“The Tale of Two Mountains” (*From; The Moral Peril of Meritocracy, by David Brooks)
David Brooks wrote a column titled, The Moral Peril of Meritocracy,
which opened up, for me, a new of thinking about my life. I hope this might be helpful to you too.
I am going to quote quite frequently from his article.
He begins by saying;
“Many of the people I admire lead lives that have a two-mountain shape. They got out of school, began their career, started a family and identified the mountain they thought they were meant to climb — I’m going to be an entrepreneur, a doctor, a cop. They did the things society encourages us to do, like make a mark, become successful, buy a home, raise a family, pursue happiness.
People on the first mountain spend a lot of time on reputation management. They ask: What do people think of me? Where do I rank? They’re trying to win the victories the ego enjoys.
These hustling years are also powerfully shaped by our individualistic and meritocratic culture. People operate under this assumption: I can make myself happy. If I achieve excellence, lose more weight, follow this self-improvement technique, fulfillment will follow.
But in the lives of the people I’m talking about — the ones I really admire — something happened that interrupted the linear existence they had imagined for themselves. Something happened that exposed the problem with living according to individualistic, meritocratic values.
Some of them achieved success and found it unsatisfying. They figured there must be more to life, some higher purpose. Others failed. They lost their job or endured some scandal. Suddenly they were falling, not climbing, and their whole identity was in peril. Yet another group of people got hit sideways by something that wasn’t part of the original plan. They had a cancer scare or suffered the loss of a child. These tragedies made the first-mountain victories seem, well, not so important.
Life had thrown them into the valley, as it throws most of us into the valley at one point or another. They were suffering and adrift.
Some people are broken by this kind of pain and grief. They seem to get smaller and more afraid, and never recover. They get angry, resentful and tribal.
But other people are broken open. The theologian Paul Tillich wrote that suffering upends the normal patterns of life and reminds you that you are not who you thought you were. The basement of your soul is much deeper than you knew. Some people look into the hidden depths of themselves and they realize that success won’t fill those spaces. Only a spiritual life and unconditional love from family and friends will do. They realize how lucky they are. They are down in the valley, but their health is O.K.; they’re not financially destroyed; they’re about to be dragged on an adventure that will leave them transformed.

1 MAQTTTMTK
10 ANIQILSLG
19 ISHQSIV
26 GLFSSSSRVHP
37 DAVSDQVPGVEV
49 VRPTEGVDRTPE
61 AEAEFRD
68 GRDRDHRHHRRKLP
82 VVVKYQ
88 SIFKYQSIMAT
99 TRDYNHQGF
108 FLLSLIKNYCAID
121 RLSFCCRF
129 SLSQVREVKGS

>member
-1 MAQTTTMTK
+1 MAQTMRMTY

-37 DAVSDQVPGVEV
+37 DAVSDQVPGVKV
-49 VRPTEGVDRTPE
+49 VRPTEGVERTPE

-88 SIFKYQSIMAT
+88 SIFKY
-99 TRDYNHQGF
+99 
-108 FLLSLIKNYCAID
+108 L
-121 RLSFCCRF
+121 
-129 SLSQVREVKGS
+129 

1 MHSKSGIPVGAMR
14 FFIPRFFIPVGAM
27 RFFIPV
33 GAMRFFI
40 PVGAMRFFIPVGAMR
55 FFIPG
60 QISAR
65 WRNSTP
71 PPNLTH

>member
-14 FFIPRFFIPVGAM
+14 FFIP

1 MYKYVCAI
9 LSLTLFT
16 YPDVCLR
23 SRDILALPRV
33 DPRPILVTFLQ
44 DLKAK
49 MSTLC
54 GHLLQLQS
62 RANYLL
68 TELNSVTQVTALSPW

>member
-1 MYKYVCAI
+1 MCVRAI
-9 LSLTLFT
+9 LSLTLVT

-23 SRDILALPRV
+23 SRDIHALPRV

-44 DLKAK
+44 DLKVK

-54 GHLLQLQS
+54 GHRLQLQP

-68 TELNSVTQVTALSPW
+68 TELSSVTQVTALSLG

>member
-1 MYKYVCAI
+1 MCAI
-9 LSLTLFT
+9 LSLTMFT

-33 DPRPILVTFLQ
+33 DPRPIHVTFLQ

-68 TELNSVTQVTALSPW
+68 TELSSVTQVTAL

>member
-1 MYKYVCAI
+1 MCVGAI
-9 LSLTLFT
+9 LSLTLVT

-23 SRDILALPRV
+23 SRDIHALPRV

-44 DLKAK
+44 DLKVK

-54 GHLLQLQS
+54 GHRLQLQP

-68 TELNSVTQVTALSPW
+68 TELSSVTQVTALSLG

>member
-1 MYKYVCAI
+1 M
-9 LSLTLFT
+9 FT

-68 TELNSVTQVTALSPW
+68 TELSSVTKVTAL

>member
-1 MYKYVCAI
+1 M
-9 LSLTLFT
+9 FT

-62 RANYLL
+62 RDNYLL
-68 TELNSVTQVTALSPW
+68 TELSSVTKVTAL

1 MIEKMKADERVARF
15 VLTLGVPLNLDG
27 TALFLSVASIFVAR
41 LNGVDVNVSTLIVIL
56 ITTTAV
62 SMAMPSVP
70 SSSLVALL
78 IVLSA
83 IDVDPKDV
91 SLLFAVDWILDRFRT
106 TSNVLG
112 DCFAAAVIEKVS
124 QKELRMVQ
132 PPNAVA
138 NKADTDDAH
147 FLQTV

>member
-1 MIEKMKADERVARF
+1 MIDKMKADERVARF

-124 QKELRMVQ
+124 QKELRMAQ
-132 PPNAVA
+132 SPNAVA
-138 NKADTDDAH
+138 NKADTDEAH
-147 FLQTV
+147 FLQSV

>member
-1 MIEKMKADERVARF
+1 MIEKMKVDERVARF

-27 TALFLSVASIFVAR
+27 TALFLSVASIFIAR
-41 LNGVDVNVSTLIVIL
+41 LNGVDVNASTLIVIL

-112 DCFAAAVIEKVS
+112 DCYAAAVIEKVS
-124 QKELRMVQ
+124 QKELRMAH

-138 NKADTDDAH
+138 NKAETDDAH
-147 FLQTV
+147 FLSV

They realize that while our educational system generally prepares us for climbing this or that mountain, your life is actually defined by how you make use of your moment of greatest adversity.”
End of quote.
So, perhaps you may recognize part of the malady of our times. I find the image of two mountains very compelling.
The one mountain we climb feeds the ego seeking our happiness and worth in our accomplishments.
Jesus speaks of a second mountain or option we can choose. One that will not leave us disillusioned when we take it on. Jesus said it in these words;
“If any want to become my followers, let them deny themselves and take up their cross and follow me. 25For those who want to save their life will lose it, and those who lose their life for my sake will find it.” (Matt 16:24-25)
What is this “cross” Jesus refers to and why should one want to “lose your life”?
Jesus is saying to those whom he loved that to try and live the life—or in David Brooks words, “climb the mountain” where the ego determines our actions and happiness we will never find true fulfillment.
The cross, Jesus refers to, is the “shedding [of] the ego and [the] dissolving the self”
Brooks says; “(In contrast to those on the first mountain who’s commitment is to acquisition) the person on the second mountain is making commitments. People who have made a commitment to a town, a person, an institution or a cause have cast their lot and burned the bridges behind them. They have made a promise without expecting a return. They are all in.”
To give up life on the first mountain and embracing life on the second mountain we chose, as followers of Jesus, to live a life of commitment to something of mush greater value. Second mountain people, Brooks says, are recognizable.
“[First mountain people] have an ultimate allegiance to self; …[second mountain people have] an ultimate allegiance to some commitment…In some organizations, people are there to serve their individual self-interests — draw a salary. But other organizations demand that you surrender to a shared cause and so change your very identity.”
Jesus says, “For what will it profit them if they gain the whole world but forfeit their life?”
This, dear friends, is not just a caution on how we choose to live our lives but it is also an invitation to us to climb down the first mountain, if that is where we are stuck today, and try the second mountain.
May we find our own mountain. The mountain where God’s presence illuminates our life. Amen.
 Our individualistic culture inflames the ego and numbs the spirit. Failure teaches us who we are. David Brooks, The Moral Peril of Meritocracy, April 6, 2019. This essay is adapted from his forthcoming book, “The Second Mountain: The Quest for a Moral Life.”